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Old November 13th, 2005, 02:25 PM   #25
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Originally Posted by Phil Hamilton
Is Vegas smart enough to bypass this setting UNLESS you're going to progressive output? ph
I haven't used a piece of software yet that was smart enough to over-ride an inappropriate setting!!

If you render an interlaced final - blend mode should be "None"...

Only ever use blend mode when heading to progressive output.

If you preview your rendered interlaced DVD level MPEG2 on computer screen, remember that you're viewing it on a NON-interlaced device, so use VLC if you're unsure of whether you have a player that can automatically account for interlaced footage!!
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Old November 13th, 2005, 04:41 PM   #26
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Originally Posted by Steve Crisdale
I haven't used a piece of software yet that was smart enough to over-ride an inappropriate setting!!

If you render an interlaced final - blend mode should be "None"...

Only ever use blend mode when heading to progressive output.
Yes. I was so used to keeping the BLEND on because I was also playing with 24p - which this particular project is not. It looks good and as I work with other pieces I will be sure to leave the De-Interlace set to NONE. tks for your help. ph
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Old November 15th, 2005, 09:00 PM   #27
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I've been converting HDV to SD straight off the camera onto Vegas and it looks great. Does HDV to cineform codec then to DVD looks any better than doing it straight off the fx1/z1???
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Old November 15th, 2005, 09:23 PM   #28
 
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Quote:
Originally Posted by Fred Foronda
I've been converting HDV to SD straight off the camera onto Vegas and it looks great. Does HDV to cineform codec then to DVD looks any better than doing it straight off the fx1/z1???
Were you using any editor other than Vegas, I'd say convert at the camera.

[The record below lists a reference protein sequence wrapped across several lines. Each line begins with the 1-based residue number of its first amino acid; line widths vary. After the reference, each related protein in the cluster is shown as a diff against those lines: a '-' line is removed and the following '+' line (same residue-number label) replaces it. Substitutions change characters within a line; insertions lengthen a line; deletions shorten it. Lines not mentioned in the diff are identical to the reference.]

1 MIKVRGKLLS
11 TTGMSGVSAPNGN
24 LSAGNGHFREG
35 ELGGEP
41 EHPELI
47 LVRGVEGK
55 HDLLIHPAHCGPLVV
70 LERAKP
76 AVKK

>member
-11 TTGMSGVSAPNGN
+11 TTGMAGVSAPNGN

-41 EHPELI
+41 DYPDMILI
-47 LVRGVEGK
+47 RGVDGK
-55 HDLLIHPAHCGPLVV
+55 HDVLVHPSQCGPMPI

But Vegas does a much better conversion than does the camera...so let Vegas do the conversion if you can manage it.
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Old November 15th, 2005, 11:46 PM   #29
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Originally Posted by Fred Foronda
I've been converting HDV to SD straight off the camera onto Vegas and it looks great. Does HDV to cineform codec then to DVD looks any better than doing it straight off the fx1/z1???
As Douglas mentioned above, it's sorta agreed amongst those of us who've taken the time to do the tests and check the results... that Vegas does a better 'down-convert' than the camera's encoder.

If you want the opportunity to organise your clips into a form that would be almost impossible to shoot dirrectly to tape, and colour correct or maybe adjust sound levels, add 5.1 audio, background music or commentary, transitions, titles and just about anything that you'd consider an enhancement to the raw video; before going to DVD ... you'd need to work in Vegas with HDV clips with an intermediate editing format or proxies.

Bottom line. If you are happy with exactly what's on tape, you could get away with the camera downsampling - just be prepared to be disappointed with how much better HDV edited correctly before downconversion using either CFHD avi or Gearshift proxies looks.

I've also actually wondered... as you NTSC guys end up with marginally less data in SD than those of us in PAL lands - would downconverting 1080i 60 NTSC to PAL 720x576 25p for DVD production provide a marginally better DVD quality?
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Old November 16th, 2005, 01:05 AM   #30
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Originally Posted by Douglas Spotted Eagle
Were you using any editor other than Vegas, I'd say convert at the camera.
But Vegas does a much better conversion than does the camera...so let Vegas do the conversion if you can manage it.

Hmm thats a hard choice. For one, I like the scene detection if I convert from the fx1/z1.